October 15, 2019 | By Sheila Cowley
Dan Granke – Directing Intimacy
My job is to tell a story
and take care of everybody in the room.
. . .
Dan Granke is well known as a Fight Director at area theaters from the Asolo to Tampa Rep. He teaches acting, mask work and combat at the USF School of Theatre and Dance.
What many people don’t realize is that Dan Granke’s one of only eight Lead Instructors in the country, in the relatively new field of Intimacy Direction — a growing practice that aims to handle physical intimacy onstage and onscreen with the same care and professionalism given to a precisely choreographed fight scene.
It’s a new and welcome practice for actors, since most performers have experienced being thrown into physical intimacy with little or no guidance. The Arts Coast Journal talked with Dan about the fine art of directing intimate scenes in performance.
. . .
DAN GRANKE: Our job is primarily like any other like any other specialist in the theater. Our job is to take a very small part of the play — usually a very important part of the play — and bring a practiced expert eye to it.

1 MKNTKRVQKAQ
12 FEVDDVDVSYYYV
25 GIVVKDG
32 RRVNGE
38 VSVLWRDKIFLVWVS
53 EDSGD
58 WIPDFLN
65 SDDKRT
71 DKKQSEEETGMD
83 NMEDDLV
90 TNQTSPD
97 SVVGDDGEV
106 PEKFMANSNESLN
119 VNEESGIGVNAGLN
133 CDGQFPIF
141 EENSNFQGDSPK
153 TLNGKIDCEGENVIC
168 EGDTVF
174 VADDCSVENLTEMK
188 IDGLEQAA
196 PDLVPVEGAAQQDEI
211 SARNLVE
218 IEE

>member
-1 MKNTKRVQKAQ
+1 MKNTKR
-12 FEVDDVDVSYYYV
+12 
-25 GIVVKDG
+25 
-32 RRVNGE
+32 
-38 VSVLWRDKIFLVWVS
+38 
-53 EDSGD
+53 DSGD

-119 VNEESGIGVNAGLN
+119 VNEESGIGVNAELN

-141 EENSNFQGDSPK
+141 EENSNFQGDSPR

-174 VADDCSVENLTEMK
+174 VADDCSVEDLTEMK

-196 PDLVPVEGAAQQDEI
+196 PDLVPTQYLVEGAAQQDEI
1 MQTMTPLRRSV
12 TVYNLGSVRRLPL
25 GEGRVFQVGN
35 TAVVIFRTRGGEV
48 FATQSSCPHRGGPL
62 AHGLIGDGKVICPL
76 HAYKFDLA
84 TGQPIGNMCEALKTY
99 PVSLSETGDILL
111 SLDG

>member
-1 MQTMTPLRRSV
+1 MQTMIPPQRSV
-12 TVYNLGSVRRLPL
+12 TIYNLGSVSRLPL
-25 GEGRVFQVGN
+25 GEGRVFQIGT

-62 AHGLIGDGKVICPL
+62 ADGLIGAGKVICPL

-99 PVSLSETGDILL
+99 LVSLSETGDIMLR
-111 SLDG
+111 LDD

‘Intimacy’ covers a wide range of physical contact and sometimes even non-physical contact, when we do emotional work with actors who are having trouble with chemistry or connecting.
My job is to go in primarily to make sure the intimacy looks good and make sure that all intimacy onstage is consensual and done without any sort of coercion.
Our role is to create a working environment where everybody has a full and co-equal voice in the creation of the moment. And where everyone feels empowered to speak about their own boundaries as well as their own creative impulses and desires.
You can tell when somebody’s doing something they’re not 100% confident in doing. And I want to say, ‘confident,’ not comfortable — because one of the things about this type of work is, it’s not always comfortable to do, and that’s okay.
Even stage combat falls under the umbrella of intimacy. It’s contact, with this intense emotional investment.
Intimacy Directors help actors grapple with what the character they’re playing is doing — and help make it clear that it’s not the actor personally, who is doing that. That sense of separation helps actors handle playing a dark and negative character — and helps actors avoid feeling like they’re actually falling in love with their erotic scene partner.